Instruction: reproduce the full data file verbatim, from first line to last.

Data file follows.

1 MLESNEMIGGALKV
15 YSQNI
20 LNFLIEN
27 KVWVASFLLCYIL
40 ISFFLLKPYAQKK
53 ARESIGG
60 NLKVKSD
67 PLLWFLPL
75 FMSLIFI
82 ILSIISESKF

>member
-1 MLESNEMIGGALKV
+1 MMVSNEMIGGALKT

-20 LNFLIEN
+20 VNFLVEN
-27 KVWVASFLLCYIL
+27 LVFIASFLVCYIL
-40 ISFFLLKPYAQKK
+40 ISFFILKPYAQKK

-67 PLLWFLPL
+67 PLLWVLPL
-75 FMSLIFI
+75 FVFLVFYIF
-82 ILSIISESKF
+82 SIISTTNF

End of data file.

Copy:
1 MLESNEMIGGALKV
15 YSQNI
20 LNFLIEN
27 KVWVASFLLCYIL
40 ISFFLLKPYAQKK
53 ARESIGG
60 NLKVKSD
67 PLLWFLPL
75 FMSLIFI
82 ILSIISESKF

>member
-1 MLESNEMIGGALKV
+1 MMVSNEMIGGALKT

-20 LNFLIEN
+20 VNFLVEN
-27 KVWVASFLLCYIL
+27 LVFIASFLVCYIL
-40 ISFFLLKPYAQKK
+40 ISFFILKPYAQKK

-67 PLLWFLPL
+67 PLLWVLPL
-75 FMSLIFI
+75 FVFLVFYIF
-82 ILSIISESKF
+82 SIISTTNF